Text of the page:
Some forms of sausage, such as sliced sausage, homemade sausages (e.g. ćevapi from the Balkans), or luncheon or deli meat are now prepared without a casing.
The meat used for sausages can be any meat. However, pork, beef, veal and lamb are the most used, with a meat-to-fat ratio that can also vary.
Although traditional sausages have been made mostly with meat and spices, now more and more sausages include fillers (including starch or breadcrumbs), or other ingredients such as apple or leek.
These lamb sausages can be prepared with a stand mixer and the food grinder attachment but they can also be made with an actual meat grinder. Also, collagen casings can be used instead of lamb intestine casings, which are more difficult to find.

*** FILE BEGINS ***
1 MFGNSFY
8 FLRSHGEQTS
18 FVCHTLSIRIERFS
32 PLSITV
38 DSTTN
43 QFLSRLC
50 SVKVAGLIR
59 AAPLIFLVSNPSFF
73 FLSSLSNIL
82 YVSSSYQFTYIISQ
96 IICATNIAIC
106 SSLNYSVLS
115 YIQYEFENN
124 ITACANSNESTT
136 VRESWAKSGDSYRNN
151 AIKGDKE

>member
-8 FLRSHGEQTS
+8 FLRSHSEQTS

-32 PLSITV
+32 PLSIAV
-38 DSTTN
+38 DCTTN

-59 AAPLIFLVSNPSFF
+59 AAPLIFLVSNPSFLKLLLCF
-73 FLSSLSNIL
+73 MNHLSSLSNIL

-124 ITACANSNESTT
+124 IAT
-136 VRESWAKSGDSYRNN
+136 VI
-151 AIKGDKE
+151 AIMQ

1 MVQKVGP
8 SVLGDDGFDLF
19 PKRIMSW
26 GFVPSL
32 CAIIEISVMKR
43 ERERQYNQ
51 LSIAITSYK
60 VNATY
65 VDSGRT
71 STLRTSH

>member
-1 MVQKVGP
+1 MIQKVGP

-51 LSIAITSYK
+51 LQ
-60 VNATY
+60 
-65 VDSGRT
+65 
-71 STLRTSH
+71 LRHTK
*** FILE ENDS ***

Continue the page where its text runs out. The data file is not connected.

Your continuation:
- 1½ lb beef (fairly lean, boneless)
- 1 lb lamb (boneless)
- 1 tablespoon fine salt
- ½ tablespoon paprika
- 3 tablespoons harissa
- ½ teaspoon chili powder
- ½ teaspoon ground pepper
- 1 tablespoon ground fennel seeds
- ½ tablespoon ground cumin
- ½ tablespoon ground coriander
- ½ teaspoon ground nutmeg
- 4 cloves garlic , crushed
- Wash the casings and soak in water for 1 hour.
- Make a knot at one end of each casing.
Grind the beef and lamb with the ¼ inch (6 mm) hole meat grinder plate.
- Mix the spices in a large bowl.
- Stir in the minced meat and mix well.
- Attach the funnel to the meat grinder.
- Slide a casing around the funnel.
- Grind the meat again and stuff the sausage into the casings.
Form sausages about 4 inches (10 cm) long.
Artificial casings (collagen, for example) can also be used instead of sheep casings. In this case, it will not be necessary to soak them in water before use.